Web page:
Don’t misunderstand me, though.  While I had a rude awakening of my current state of affairs, I was much more moved by the experience of sharing the field and the game I love with my son.  This son, once a little boy that I taught to catch and throw and swing a bat, is now a man who excels at the game we once shared together and continue love together.  On Saturday, though it lasted just an hour or so, my son and I were teammates, and we played together in a baseball cathedral adorned with red-laced pearls and immersed in the smell of glove-leather.

I am content, now, to watch him play and know that it is now his game.  One day, perhaps, he, too, will have the joy of sharing it with one he loves.

The glory of young men is their strength,
but the splendor of old men is their gray hair.  Proverbs 20:29 ESV

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A Hurricane is coming (great news for a weather junkie)

A hurricane is coming.

Hurricane Isaac is bearing down on the Mississippi Gulf Coast, predicted to make landfall sometime Wednesday morning as a strong Category 2 hurricane.  Not great news for those living on the coast.  The good news is that it’s not a category 3, 4 or 5 storm….which, I guess, is like saying, “Hey, I had a wreck and totaled my car; but, at least I’m still alive.”  True, but it’s still some major hassle.

I’m a weather junkie.  I’m fascinated by weather, specifically bad weather.  I am amazed and awestruck at the power of a hurricane, or a tornado, or a thunderstorm.  And, it reminds me that there is a God who created all of this and controls it.  The Psalmist knew this, too, when he said,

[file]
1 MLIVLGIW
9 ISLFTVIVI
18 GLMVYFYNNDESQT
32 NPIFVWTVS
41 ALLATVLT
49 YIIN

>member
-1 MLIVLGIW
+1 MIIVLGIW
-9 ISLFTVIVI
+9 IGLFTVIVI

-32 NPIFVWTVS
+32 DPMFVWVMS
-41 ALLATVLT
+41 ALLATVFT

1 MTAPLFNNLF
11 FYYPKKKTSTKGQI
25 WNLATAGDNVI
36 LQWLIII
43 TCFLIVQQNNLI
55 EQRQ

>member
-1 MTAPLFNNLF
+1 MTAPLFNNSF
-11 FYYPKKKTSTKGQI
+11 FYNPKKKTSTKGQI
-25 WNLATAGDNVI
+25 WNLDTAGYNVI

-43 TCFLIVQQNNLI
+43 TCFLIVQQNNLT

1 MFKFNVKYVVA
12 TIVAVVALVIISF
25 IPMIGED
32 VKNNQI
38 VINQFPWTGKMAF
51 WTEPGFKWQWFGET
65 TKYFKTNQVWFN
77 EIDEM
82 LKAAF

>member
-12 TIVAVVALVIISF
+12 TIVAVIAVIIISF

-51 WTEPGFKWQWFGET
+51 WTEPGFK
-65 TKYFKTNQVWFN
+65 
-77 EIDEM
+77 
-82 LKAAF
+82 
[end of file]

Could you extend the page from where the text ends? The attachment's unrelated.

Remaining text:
For I know that the LORD is great,
and that our Lord is above all gods.
Whatever the LORD pleases, he does,
in heaven and on earth,
in the seas and all deeps.
He it is who makes the clouds rise at the end of the earth,
who makes lightnings for the rain
and brings forth the wind from his storehouses.  Psalm 135:5-7 ESV

So, when God “brings forth the wind from his storehouses”, I like to watch.  I have numerous weather apps on my iPhone, and when bad weather is coming, I love the nights when regular programming on TV is preempted by constant weather coverage.

“Here it is…it’s coming your way…it’s in your area now”…now, go stand outside in it and watch!

Growing up and living in several areas in Mississippi, I’ve watched with interest when hurricanes came ashore.  Of course, when they reached us, they had (mostly) been downgraded to tropical storms, but they were nonetheless strong.

I remember Hurricane Camille in 1969.  Not because I was in it, but because we had friends who had survived it and lived to tell great stories of its destruction.

I remember Hurricane Frederic in 1979.  I was a freshman at Mississippi State University.  It was mostly rain, some pretty strong wind (science geeks were outside measuring wind velocity), and I was walking to class in it.  No one showed up to class…guess I wasn’t paying attention.

I remember Hurricane Elena in 1985.  Talking about aloof.  I drove north from Baton Rouge, LA, to Starkville to visit my girlfriend (now wife) over Labor Day weekend.  Driving back to Baton Rouge on Labor Day, I was totally unaware that I was driving directly into the “teeth” of the storm.  Young, stupid, and in love was my excuse.

I remember Hurricane Andrew in 1992.  Michelle and I (and our newborn, Griffin) were living in southwest Mississippi in McComb when Hurricane Andrew made its impact on the Gulf Coast.  After a long night, we emerged safe but without power.  This lasted several days, and I still remember a neighbor who reheated some bread pudding on their gas grill.  Gave it a smoky, nutty taste…but, good, nonetheless!